Baby Box versus Baby Grant

Prime Minister Kamla Persad-Bissessar launched the Baby Care Grant programme on 22nd April 2015, after announcing the initiative in the 2014-2015 budget last September. It will cost taxpayers over $100 million to implement. Families with an infant (0-12 months old) with a combined income of $3,000 per month or less are eligible to receive this one-off $500 grant from the Ministry of the People and Social Development.

Some complained that the $500 grant could not remotely cover the expenses associated with raising an infant but others have commended the Government for attempting to provide any relief possible, amidst rising living costs.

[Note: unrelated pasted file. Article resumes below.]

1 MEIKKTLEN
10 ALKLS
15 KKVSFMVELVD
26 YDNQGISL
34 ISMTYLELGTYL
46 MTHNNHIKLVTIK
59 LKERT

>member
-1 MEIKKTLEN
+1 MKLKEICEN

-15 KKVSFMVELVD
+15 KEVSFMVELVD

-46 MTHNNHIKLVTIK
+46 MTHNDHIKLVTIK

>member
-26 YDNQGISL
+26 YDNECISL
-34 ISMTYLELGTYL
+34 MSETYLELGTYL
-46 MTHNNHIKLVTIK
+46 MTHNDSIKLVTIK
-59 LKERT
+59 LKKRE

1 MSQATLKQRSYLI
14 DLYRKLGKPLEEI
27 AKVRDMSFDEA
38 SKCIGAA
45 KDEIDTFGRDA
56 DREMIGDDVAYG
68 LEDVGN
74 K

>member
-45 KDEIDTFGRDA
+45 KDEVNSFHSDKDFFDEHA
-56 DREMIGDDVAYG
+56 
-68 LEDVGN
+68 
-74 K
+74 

It is interesting to note that the Government of Finland provides a maternity package to expectant mothers containing, inter alia, “bodysuits, a sleeping bag, outdoor gear, bathing products for the baby, as well as nappies, bedding and a small mattress”, as explained in this article entitled “Why Finnish babies sleep in cardboard boxes” (thanks for the referral Shilohna!).

In Finaland, this maternity box is now an established “rite of passage” of motherhood and though originally only offered to low-income families, is now offered to all expectant mothers.

Could local manufacturers and cottage industries in T&T come together to create basic infant necessities with a ceiling value of $500/box, and simultaneously stimulate local entrepreneurship and business activity as opposed to presenting new parents with a relatively unregulated cash grant? Maybe.



There are many different ways to achieve the same result; perhaps the learning points simply vary along the way. In any case, Arima's development is not and should not be limited or relegated solely to bureaucrats. We all as citizens and residents, have a say.

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